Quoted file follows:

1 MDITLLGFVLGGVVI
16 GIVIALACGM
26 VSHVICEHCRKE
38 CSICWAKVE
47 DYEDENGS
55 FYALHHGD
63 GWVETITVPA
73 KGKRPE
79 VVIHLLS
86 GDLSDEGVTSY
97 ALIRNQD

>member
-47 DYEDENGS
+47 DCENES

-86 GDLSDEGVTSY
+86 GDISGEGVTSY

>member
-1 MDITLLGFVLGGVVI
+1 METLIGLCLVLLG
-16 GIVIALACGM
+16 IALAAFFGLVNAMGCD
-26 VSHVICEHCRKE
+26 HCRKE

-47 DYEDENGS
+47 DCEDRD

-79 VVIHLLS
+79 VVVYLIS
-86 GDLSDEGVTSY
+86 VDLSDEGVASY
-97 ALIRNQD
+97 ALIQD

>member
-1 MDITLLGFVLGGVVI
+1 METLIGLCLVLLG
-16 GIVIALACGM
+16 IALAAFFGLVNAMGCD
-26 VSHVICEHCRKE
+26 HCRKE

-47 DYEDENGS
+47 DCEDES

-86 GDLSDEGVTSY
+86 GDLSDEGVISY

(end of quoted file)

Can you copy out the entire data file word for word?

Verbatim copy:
1 MDITLLGFVLGGVVI
16 GIVIALACGM
26 VSHVICEHCRKE
38 CSICWAKVE
47 DYEDENGS
55 FYALHHGD
63 GWVETITVPA
73 KGKRPE
79 VVIHLLS
86 GDLSDEGVTSY
97 ALIRNQD

>member
-47 DYEDENGS
+47 DCENES

-86 GDLSDEGVTSY
+86 GDISGEGVTSY

>member
-1 MDITLLGFVLGGVVI
+1 METLIGLCLVLLG
-16 GIVIALACGM
+16 IALAAFFGLVNAMGCD
-26 VSHVICEHCRKE
+26 HCRKE

-47 DYEDENGS
+47 DCEDRD

-79 VVIHLLS
+79 VVVYLIS
-86 GDLSDEGVTSY
+86 VDLSDEGVASY
-97 ALIRNQD
+97 ALIQD

>member
-1 MDITLLGFVLGGVVI
+1 METLIGLCLVLLG
-16 GIVIALACGM
+16 IALAAFFGLVNAMGCD
-26 VSHVICEHCRKE
+26 HCRKE

-47 DYEDENGS
+47 DCEDES

-86 GDLSDEGVTSY
+86 GDLSDEGVISY